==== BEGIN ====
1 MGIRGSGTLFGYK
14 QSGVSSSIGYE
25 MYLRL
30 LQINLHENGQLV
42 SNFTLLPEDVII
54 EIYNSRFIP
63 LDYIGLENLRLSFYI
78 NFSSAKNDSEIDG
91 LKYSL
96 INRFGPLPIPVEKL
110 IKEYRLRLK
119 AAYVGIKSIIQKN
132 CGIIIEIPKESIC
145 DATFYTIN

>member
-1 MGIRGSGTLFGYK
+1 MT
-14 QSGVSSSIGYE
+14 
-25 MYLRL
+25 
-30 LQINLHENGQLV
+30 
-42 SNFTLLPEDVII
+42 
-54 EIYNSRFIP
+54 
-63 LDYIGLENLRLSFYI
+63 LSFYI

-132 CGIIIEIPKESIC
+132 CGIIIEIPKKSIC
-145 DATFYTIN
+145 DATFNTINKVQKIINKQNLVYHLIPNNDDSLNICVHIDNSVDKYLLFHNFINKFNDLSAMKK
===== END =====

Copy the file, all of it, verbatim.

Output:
1 MGIRGSGTLFGYK
14 QSGVSSSIGYE
25 MYLRL
30 LQINLHENGQLV
42 SNFTLLPEDVII
54 EIYNSRFIP
63 LDYIGLENLRLSFYI
78 NFSSAKNDSEIDG
91 LKYSL
96 INRFGPLPIPVEKL
110 IKEYRLRLK
119 AAYVGIKSIIQKN
132 CGIIIEIPKESIC
145 DATFYTIN

>member
-1 MGIRGSGTLFGYK
+1 MT
-14 QSGVSSSIGYE
+14 
-25 MYLRL
+25 
-30 LQINLHENGQLV
+30 
-42 SNFTLLPEDVII
+42 
-54 EIYNSRFIP
+54 
-63 LDYIGLENLRLSFYI
+63 LSFYI

-132 CGIIIEIPKESIC
+132 CGIIIEIPKKSIC
-145 DATFYTIN
+145 DATFNTINKVQKIINKQNLVYHLIPNNDDSLNICVHIDNSVDKYLLFHNFINKFNDLSAMKK